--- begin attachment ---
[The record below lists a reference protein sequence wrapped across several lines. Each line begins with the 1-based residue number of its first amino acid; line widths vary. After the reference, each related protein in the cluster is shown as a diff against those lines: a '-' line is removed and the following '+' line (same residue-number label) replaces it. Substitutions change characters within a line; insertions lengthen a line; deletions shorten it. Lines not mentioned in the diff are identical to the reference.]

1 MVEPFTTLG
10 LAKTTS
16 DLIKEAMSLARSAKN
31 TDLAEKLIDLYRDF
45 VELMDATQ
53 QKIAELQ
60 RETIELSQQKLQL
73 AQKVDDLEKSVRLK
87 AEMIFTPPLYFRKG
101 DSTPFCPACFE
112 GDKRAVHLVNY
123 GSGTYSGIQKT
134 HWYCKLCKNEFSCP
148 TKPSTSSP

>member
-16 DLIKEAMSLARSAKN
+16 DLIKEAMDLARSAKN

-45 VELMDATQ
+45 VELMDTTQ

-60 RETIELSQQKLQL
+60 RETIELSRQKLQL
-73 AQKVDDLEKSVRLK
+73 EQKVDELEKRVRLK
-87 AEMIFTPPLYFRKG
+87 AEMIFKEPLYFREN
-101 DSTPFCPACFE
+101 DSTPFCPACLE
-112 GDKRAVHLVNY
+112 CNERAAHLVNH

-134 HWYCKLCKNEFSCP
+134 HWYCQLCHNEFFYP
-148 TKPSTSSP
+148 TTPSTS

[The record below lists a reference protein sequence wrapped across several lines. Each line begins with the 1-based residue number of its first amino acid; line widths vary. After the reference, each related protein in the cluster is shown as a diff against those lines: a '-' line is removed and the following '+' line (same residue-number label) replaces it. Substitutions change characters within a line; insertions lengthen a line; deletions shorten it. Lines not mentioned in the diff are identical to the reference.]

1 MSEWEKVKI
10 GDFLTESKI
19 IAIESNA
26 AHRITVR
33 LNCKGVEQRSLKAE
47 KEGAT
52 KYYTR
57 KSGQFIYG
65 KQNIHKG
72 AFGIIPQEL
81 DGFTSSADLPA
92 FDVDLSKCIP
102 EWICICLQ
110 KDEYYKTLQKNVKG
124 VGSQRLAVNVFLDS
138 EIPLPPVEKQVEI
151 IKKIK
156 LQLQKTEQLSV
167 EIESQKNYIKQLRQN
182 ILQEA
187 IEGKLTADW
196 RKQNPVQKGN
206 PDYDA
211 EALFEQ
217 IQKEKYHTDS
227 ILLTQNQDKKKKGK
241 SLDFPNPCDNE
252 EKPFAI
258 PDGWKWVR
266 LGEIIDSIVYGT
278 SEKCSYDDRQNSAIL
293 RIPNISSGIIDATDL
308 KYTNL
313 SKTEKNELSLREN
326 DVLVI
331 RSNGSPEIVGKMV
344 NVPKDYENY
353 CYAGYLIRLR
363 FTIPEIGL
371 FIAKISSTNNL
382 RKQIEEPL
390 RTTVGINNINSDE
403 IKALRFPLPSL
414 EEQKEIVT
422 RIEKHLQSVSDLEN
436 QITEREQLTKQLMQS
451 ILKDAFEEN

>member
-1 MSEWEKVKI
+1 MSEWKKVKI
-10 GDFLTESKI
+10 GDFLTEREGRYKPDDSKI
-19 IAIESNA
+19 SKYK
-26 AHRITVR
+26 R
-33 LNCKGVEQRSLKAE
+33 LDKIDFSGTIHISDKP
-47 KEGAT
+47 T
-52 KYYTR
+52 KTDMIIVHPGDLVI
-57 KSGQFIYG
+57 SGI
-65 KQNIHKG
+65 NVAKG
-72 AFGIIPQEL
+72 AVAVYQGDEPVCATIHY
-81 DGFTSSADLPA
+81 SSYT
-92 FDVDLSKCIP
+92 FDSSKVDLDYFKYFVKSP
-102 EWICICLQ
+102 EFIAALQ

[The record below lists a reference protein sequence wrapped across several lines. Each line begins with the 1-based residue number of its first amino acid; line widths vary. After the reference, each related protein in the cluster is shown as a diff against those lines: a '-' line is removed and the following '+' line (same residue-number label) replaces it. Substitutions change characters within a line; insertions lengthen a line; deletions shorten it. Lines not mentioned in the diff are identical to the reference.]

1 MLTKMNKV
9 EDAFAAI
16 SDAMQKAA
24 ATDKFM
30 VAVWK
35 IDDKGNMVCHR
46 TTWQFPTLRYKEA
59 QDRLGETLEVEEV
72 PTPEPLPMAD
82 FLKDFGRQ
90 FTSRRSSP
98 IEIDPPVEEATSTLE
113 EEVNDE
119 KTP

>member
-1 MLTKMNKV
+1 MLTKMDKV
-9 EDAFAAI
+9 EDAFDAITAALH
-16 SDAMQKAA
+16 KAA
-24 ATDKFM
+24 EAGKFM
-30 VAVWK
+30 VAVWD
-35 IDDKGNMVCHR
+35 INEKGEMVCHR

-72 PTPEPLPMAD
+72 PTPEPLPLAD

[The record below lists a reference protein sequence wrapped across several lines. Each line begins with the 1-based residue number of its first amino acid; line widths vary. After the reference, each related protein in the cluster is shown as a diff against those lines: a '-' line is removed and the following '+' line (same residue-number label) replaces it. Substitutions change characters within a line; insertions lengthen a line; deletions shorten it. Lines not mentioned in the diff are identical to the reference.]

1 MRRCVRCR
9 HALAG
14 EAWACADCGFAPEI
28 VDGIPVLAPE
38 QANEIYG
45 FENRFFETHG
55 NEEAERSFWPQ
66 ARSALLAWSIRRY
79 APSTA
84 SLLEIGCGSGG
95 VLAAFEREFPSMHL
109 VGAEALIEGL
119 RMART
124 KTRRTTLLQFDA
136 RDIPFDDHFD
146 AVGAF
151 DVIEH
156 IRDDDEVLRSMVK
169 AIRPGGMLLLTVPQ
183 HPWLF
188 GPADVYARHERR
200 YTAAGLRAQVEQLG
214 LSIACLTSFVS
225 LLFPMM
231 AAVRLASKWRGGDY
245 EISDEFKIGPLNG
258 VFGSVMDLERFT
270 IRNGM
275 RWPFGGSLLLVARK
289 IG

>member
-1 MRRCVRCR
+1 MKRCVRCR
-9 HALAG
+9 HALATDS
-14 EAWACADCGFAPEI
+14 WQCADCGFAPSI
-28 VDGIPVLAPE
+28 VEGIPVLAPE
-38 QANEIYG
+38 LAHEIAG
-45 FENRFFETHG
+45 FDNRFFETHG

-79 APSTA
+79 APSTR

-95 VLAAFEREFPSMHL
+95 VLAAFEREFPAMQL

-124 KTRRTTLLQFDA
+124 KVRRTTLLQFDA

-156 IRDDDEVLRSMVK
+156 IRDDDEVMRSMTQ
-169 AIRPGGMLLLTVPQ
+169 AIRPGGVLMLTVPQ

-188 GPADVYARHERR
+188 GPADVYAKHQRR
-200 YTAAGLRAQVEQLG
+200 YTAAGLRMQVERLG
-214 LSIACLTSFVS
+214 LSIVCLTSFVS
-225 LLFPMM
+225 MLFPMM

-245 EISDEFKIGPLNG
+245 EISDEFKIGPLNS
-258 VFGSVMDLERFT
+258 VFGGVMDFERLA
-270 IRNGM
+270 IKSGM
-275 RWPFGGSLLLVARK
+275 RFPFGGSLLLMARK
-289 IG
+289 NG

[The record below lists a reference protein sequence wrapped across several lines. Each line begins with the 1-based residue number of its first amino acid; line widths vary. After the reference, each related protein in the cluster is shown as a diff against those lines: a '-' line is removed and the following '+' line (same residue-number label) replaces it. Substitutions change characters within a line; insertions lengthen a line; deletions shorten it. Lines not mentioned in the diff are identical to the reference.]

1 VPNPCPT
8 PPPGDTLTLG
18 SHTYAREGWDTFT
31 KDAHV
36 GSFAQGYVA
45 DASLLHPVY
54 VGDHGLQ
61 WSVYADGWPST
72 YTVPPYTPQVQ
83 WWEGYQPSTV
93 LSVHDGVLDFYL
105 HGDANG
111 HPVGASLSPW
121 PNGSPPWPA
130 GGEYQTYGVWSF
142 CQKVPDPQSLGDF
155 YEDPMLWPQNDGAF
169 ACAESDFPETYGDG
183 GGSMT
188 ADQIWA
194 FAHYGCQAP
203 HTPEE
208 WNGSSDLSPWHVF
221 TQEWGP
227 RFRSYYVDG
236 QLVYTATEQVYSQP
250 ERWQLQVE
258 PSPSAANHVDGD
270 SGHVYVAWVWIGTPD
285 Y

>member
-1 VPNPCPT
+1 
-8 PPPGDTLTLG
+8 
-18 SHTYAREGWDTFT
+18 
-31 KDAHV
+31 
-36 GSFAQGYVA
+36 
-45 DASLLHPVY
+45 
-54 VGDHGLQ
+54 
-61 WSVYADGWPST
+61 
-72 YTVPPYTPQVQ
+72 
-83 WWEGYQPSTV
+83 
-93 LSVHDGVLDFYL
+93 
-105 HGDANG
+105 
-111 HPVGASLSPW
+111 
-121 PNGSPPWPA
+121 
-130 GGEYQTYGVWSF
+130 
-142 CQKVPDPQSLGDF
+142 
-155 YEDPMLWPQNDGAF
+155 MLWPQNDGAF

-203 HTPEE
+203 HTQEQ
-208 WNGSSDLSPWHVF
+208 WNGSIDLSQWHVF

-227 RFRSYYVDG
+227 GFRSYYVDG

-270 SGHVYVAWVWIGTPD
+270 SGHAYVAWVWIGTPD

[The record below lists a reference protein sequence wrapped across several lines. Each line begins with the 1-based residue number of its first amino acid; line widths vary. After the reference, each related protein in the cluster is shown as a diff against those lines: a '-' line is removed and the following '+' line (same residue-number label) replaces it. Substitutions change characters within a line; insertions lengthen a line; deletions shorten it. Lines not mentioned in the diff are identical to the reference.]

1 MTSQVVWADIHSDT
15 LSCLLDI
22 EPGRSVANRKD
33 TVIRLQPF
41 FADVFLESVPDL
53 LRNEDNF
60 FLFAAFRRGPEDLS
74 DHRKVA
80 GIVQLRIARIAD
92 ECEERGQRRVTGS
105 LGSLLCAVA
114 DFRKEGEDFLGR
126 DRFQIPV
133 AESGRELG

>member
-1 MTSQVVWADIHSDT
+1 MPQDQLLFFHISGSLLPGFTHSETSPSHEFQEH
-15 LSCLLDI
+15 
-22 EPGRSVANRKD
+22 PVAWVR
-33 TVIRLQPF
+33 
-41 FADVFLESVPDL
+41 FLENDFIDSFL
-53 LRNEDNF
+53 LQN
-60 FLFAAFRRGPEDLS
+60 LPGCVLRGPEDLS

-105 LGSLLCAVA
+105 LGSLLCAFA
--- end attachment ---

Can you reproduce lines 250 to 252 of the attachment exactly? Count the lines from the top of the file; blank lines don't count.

-31 KDAHV
+31 
-36 GSFAQGYVA